Review: Gransfor Bruks Wildlife Hatchet
Tony Sculimbrene 12.26.14
A Gransfors Bruks tool is something of a milestone in your road to total gear addiction. You’ve passed the point where everything needs to be pristine satin finishes and gleaming carbon fiber. You’ve long since blown by the infatuation with FRN and its weight saving benefits. At long last you have come full circle–back to the hatchet or axe aisle at your local hardware store. Except now, you know what makes run-of-the-mill hardware store tools garbage, and you can appreciate the resplendent beauty of a Gransfors Bruks tool.
The perfectly straight grain of the handle and the immaculate convex edge aren’t things you can truly be grateful for until you have used a bunch of gear. Once you have (and boy have I used my fair share of gear over the past four or so years), you get this thing in your hand and it just sings. It tickles all of your gear loving brain structures, but it also makes you happy that there are still traditional tools crafted in the old way out there. You’ll also love the simple, yet sumptuous materials. This is a tool to use, to appreciate, and frankly, to get attached to. Gransfors Bruks stuff is so highly regarded because it is so damn good. The Wildlife Hatchet is no exception.
Here is the product page. This is a small hatchet.
The hatchet weighs in at under two pounds, and the steel is a high carbon steel of unspecified designation. The handles are made of straight grain American Hickory. The axe head itself is partially finished, with a forged surface at the rear and a high polish near the front and covering the cutting edge.
The axe head is convex ground, and its eye is oval with a metal wedge (which could be called a floating tennon or a spline, but axe terminology calls it a wedge) in the center. The handle is finished with a surface treatment, probably either a BLO/wax mix (boiled linseed oil) or a tung oil. The handle is also wonderfully curved and contoured, with a pronounced hook and flair at the end of the handle. The leather sheath is simple, smooth to the touch, and classically colored a deep coffee brown. The snap on the sheath is a brass snap.
I purchased the GB Small Wildlife Hatchet (GB WH) at the beginning of August and took it on two camping trips. It also helped me process wood for the winter. Finally, I took it on more than a few day hikes and used it extensively in delimbing and processing small trees. I cut a wide range of wood with it, both green and dried. I also used it to cut a number of difference species, including oak, maple, hickory, poplar, and a few woods I couldn’t identify. During hikes I would either lash the hatchet to my pack or carry it on my belt, using the supplied sheath (the snapping strap and the head are tucked in to your belt and when the snap is closed, the axe is really locked in).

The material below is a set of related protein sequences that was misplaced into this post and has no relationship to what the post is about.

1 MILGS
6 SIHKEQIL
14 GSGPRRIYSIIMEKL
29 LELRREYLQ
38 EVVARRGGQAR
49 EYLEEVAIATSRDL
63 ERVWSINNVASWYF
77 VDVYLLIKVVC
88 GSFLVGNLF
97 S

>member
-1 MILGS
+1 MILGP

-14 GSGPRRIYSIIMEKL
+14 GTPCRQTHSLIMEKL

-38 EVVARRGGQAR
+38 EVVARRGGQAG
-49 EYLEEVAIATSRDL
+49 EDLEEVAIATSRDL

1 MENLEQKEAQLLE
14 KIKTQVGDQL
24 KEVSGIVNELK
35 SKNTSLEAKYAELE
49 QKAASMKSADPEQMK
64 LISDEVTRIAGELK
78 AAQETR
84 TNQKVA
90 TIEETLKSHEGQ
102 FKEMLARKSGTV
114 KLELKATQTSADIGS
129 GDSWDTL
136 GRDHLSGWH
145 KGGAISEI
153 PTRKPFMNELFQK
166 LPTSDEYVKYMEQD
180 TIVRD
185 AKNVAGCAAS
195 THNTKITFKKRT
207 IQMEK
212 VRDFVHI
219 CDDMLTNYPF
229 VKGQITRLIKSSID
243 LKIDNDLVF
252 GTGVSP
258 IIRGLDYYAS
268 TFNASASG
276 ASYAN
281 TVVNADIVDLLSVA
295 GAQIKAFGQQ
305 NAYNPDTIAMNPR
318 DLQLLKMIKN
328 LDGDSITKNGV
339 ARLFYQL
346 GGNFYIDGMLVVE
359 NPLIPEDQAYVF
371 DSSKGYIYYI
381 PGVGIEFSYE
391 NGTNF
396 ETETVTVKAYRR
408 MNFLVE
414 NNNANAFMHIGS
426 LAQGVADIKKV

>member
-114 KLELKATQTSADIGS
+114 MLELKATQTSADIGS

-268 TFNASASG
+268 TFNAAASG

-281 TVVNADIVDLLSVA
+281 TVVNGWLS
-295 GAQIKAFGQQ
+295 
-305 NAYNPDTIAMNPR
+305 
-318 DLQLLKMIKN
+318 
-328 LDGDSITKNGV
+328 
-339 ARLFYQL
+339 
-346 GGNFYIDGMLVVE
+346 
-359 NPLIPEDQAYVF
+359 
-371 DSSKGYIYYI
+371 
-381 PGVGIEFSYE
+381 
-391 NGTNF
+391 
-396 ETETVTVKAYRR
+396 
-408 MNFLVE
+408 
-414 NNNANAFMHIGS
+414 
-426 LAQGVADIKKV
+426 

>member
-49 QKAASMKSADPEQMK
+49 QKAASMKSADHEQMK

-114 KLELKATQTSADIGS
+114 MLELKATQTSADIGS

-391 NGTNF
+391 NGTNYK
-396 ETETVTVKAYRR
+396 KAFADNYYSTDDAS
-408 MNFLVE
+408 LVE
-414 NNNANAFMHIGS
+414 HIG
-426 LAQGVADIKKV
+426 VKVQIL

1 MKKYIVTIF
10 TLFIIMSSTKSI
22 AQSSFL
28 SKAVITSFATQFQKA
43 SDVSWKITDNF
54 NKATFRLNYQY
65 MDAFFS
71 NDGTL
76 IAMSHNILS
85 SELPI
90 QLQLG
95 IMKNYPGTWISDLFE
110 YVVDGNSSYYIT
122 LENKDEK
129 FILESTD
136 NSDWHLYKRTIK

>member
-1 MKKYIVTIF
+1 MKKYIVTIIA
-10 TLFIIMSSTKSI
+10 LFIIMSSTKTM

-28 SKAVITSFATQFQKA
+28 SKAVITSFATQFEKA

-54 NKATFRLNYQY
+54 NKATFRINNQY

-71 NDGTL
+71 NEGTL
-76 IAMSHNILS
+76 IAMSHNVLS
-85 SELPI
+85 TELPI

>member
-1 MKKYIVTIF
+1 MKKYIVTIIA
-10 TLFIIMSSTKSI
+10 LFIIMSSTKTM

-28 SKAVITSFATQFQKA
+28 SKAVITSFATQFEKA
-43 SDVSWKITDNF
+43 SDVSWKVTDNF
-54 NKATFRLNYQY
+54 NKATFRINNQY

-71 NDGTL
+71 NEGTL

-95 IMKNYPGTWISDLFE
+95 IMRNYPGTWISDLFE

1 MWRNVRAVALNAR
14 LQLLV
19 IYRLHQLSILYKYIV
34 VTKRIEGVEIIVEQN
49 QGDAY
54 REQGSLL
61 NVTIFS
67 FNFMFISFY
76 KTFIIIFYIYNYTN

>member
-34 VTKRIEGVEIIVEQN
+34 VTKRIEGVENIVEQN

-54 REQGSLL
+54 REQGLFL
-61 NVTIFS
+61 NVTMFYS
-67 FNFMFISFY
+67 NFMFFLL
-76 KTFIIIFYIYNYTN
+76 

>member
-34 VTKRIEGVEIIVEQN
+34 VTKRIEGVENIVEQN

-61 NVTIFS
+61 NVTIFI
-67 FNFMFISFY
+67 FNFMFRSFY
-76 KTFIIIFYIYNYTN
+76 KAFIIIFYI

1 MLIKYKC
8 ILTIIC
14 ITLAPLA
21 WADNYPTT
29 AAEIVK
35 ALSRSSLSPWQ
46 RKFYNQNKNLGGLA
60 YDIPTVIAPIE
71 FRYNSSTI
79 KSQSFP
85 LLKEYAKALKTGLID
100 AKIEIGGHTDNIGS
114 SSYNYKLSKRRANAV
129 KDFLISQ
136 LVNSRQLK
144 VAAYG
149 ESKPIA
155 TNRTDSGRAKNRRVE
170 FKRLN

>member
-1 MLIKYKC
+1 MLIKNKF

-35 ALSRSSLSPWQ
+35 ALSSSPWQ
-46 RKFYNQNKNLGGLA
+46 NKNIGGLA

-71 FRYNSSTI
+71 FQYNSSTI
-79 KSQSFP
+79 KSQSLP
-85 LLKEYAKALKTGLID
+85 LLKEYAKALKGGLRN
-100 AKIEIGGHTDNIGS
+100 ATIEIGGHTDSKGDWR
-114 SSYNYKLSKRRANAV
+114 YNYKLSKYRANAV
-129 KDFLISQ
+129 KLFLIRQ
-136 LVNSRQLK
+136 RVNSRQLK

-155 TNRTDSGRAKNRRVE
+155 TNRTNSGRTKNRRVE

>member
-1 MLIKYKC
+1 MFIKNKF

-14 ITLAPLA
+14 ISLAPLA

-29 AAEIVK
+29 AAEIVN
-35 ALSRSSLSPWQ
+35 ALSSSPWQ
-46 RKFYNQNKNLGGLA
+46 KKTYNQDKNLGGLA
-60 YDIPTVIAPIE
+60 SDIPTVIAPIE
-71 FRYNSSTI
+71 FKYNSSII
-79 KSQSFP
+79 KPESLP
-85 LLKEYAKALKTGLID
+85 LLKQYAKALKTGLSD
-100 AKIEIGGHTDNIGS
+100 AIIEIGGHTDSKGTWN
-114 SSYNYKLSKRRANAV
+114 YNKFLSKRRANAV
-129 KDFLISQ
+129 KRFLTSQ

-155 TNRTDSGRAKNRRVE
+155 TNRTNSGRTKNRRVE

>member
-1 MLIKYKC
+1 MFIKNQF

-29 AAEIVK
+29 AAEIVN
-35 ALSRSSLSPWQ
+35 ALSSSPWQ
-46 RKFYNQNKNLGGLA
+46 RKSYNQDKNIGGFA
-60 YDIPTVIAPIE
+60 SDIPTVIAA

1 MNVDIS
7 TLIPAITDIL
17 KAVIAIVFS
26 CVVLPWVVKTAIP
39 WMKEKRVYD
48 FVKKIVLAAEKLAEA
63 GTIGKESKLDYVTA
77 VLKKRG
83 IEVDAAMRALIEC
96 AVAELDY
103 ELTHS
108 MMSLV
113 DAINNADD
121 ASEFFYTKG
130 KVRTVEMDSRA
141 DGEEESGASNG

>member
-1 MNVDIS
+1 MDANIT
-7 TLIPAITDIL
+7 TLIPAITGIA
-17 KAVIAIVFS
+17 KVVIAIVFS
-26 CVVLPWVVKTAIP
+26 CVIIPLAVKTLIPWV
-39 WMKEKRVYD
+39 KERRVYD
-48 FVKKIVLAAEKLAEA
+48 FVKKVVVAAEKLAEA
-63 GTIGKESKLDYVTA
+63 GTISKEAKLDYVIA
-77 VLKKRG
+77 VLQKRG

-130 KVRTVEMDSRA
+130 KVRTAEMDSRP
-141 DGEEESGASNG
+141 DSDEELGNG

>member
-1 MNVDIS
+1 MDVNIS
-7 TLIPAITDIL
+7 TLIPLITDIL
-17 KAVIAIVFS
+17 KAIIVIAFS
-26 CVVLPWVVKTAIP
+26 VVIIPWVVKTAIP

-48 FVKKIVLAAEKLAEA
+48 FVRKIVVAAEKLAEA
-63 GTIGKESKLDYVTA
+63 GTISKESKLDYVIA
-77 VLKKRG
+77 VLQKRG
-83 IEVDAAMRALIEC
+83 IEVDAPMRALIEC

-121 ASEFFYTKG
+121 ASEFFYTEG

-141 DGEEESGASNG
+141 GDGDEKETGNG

The GB WH made very short work of most green woods, even hardwoods. Only hickory proved to be a daunting challenge, and given how it rebuked everything else I had, I think it was not a problem with the hatchet, but the strength of the tree itself. A few Bark Rivers and Ka-Bars bounced off with even less success than the GB WH.
The design of a hatchet has remained essentially unchanged for something like 25,000 years–stick with heavy, pointy mass at one end, held in place by various means. It’s pretty darn simple and pretty darn effective. The GB WH doesn’t mess with that formula at all. Instead it simplifies and perfects it until the final product is a seductively beautiful and effective tool.
The GB WH is both a hipster’s tool (it looks good, rugged, and authentic) and a real tool (it works exceedingly well). The choice of a convex grind is the right one, and the gracile form of the handle is simply splendid in use. The reprieve from modern materials is a welcome one. GB could have used some high impact FRN or thermoplastic handle, one that would be ostensibly indestructible, but they decided not to do that, and the hatchet is better for it. The hatchet may not be “put in a chipper/shredder” indestructible, but it is pretty darn close and still feels like the wonderfully handmade object that it is.
One thing to note: the things that make the GB WH great are small details, and they are things that are hard to appreciate out of context. If this was your first hatchet, you’d probably never realize how good it was until you used something else. And if this is not your first hatchet, then you are in the right frame of mind to appreciate its greatness.
The gleaming axe head is a marvel. It looks like a gem and works amazingly well.
The convex ground edge is really a marvel, thick enough to pop wood apart, but still slender enough to really bite in.
The handle is also noteworthy. In the end, it was the shape and feel of the handle that was the final note in the siren’s song. The Wetterling I handled around the same time was probably just as nice, but its handle felt, well, off. Here, on the GB WH, the handle felt as if it were made for my hand, match on par with Thor and Mjolinor. The GB WH doesn’t have a homing feature like Mjolinor, but everything else made it feel as if it were made just for me. It’s that damn good. I would have liked a small lanyard, a strip of leather for example, but alas I will have wait until Thor lends me his tool to get one.
This is an aficiando’s tool.